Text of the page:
Fifty years ago, Israel began a program of assistance to Africa that would endure for decades. The American Jewish Committee continued that tradition earlier this month, inaugurating its Africa Institute, which will promote economic development in the world’s poorest continent.
“We need to understand Africa and engage it,” said the committee’s executive director, David Harris, speaking at the AJCommittee’s 100th annual convention in Washington to 500 people, including the ambassadors of a half-dozen African countries.
One of them was George Obiozor, Nigeria’s ambassador to the United States. A former envoy to Israel, Obiozor, said Nigeria — Africa’s most populous country — has had strong ties with Israel dating back to the days of David Ben-Gurion.
“In Nigeria, there’s a deep-rooted admiration for Israel, a little state that turned itself into a veritable breadbasket and an island of prosperity and freedom,” he said. “Israel recognized its need for Africa’s friendship and kept giving aid until the relationship collapsed in 1973.
“Today, we have a visible presence of Israelis in many areas, particularly construction, tourism and telecommunications. I would like to invite the Jewish community to come to Nigeria and help us. It’s good for Africa, and it’s good for Israel.”
Stanley Bergman, chairman of the Africa Institute, told JTA the initiative was hatched in 2001, following a meeting between Jewish leaders and South Africa’s president, Thabo Mbeki.
Last September, Bergman and Eliseo Neuman, the institute’s director, traveled to Lagos to meet with Nigerian leaders, including President Olusegun Obasanjo. One result of that meeting was a visit by Nigerian Cabinet Minister Obiageli Ezekwesili to Israel in March.
Since then, said Bergman, the institute has written to the U.S. Department of Transportation, supporting Virgin Atlantic’s bid for direct flights between the United States and Nigeria. It also has initiated a dialogue with Nigerians in the United States, who are said to number more than 1 million.
“We have a lot to learn from Africa, but there are many stereotypes to be worked through,” he said. The AJCommittee “has a history of promoting pluralism, human rights and interreligious dialogue. We believe that what’s good for all minorities in any country is good for the Jewish people as well.”
Bergman said that by 2040, “perhaps half of the American population will trace its roots to the developing world. The demographics are changing, and the Jewish people need to reach out to the developing world, which will be so important to the future of the United States.”
The American Jewish Congress also has an Africa program, under the auspices of its Council on World Jewry.
“We’ve been devoting extensive efforts on building relationships with African countries and their diplomats in the United States,” said Marc Stern, the AJCongress’ assistant executive director. “On our side, we raise questions about Israel, and they raise questions of their own. There are pressing human needs in Africa. Whenever we can, we’re helpful to their causes as well.”
The Africa Institute’s formation coincides with prominent protests over the continued genocide in Sudan’s Darfur region. Ebrahim Rasool, premier of South Africa’s Western Cape province, added that “while Darfur is a human tragedy of the worst kind, we must ensure that this does not become the defining image of Africa.”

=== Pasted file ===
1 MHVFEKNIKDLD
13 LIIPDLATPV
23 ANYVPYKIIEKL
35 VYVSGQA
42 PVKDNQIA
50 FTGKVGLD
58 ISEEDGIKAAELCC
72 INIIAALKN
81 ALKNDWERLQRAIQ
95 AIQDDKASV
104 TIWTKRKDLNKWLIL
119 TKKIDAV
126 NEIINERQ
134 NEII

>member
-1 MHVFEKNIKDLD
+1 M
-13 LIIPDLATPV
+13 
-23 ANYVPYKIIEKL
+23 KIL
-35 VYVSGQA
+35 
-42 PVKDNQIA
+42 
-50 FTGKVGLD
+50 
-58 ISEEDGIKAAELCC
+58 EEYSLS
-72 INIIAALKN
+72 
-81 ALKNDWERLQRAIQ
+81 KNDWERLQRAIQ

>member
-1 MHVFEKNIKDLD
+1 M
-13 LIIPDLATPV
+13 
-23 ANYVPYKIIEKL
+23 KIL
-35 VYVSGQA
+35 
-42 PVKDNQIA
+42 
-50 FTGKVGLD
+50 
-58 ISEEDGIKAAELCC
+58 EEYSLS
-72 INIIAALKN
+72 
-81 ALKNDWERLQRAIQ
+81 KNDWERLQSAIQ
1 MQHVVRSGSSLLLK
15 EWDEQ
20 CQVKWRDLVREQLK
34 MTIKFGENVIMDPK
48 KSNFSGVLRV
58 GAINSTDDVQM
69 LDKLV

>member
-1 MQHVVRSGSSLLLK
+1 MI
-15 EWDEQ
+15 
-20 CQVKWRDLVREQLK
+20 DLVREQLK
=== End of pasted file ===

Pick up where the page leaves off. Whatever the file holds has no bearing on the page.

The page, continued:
This, he said, requires a renewed effort to bring peace to trouble spots such as Angola, Congo and Somalia, all of which have been impoverished by years of civil war.
Yehuda Paz, chairman of the Negev Institute for Strategies of Peace and Development, said the AJCommittee should work closely with the Israeli government, which has been helping African countries since 1955, when it formed a partnership with Ghana.
Calling such efforts “tikkun olam” — a Jewish concept that means, roughly, repairing the world — he added, “The issue of development is the cardinal issue facing the world in the 21st century, a world in which one out of every six people live on less than $1 a day, a world in which 46,000 children die every day of diseases related to bad water and bad food. And the front line of development is Africa.”
Princeton Lyman, director of Africa policy studies at the Council on Foreign Relations, urged the AJCommittee to translate its efforts into constructive relationships.
“People tend to think about Africa more as a charity case than as a partner, and that’s a mistake. There is so much going on over there,” he said. “What this institute can do is establish relationships over the long term that will make a difference and promote the development of Africa.”
Phillip Carter, director for West African affairs at the U.S. State Department, praised the AJCommittee’s decision to focus on Africa, and he called on its members to consider investments in everything from cut flowers to wine exports.
“The Africa Institute will be able to foster a greater understanding of opportunities for the United States. Right now, there’s an Africa brand. That’s what the world sees. They don’t see Mali or Cameroon,” said Carter, who has served at U.S. embassies in Madagascar and Gabon. “I encourage the institute to use its resources to encourage American Jews to travel to Africa.”
Rasool said something must be done to stop Africa’s brain drain.
“This is one of our greatest problems. It’s not that Africa is a lost cause but that Africa is losing its best intellectuals, technicians and practitioners in law and health care,” he said. “We’ve got to create the conditions of peace for them to return. That’s why investment in education and technology transfer is absolutely critical, and in this regard, the Africa Institute can play an important role.”
The Archive of the Jewish Telegraphic Agency includes articles published from 1923 to 2008. Archive stories reflect the journalistic standards and practices of the time they were published.